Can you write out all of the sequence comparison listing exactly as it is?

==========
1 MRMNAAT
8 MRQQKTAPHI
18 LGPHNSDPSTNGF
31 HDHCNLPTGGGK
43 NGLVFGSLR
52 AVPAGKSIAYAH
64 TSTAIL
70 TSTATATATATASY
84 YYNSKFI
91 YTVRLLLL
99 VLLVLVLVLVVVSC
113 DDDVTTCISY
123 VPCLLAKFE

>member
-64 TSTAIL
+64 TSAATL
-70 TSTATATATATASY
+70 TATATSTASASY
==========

1 MRMNAAT
8 MRQQKTAPHI
18 LGPHNSDPSTNGF
31 HDHCNLPTGGGK
43 NGLVFGSLR
52 AVPAGKSIAYAH
64 TSTAIL
70 TSTATATATATASY
84 YYNSKFI
91 YTVRLLLL
99 VLLVLVLVLVVVSC
113 DDDVTTCISY
123 VPCLLAKFE

>member
-64 TSTAIL
+64 TSAATL
-70 TSTATATATATASY
+70 TATATSTASASY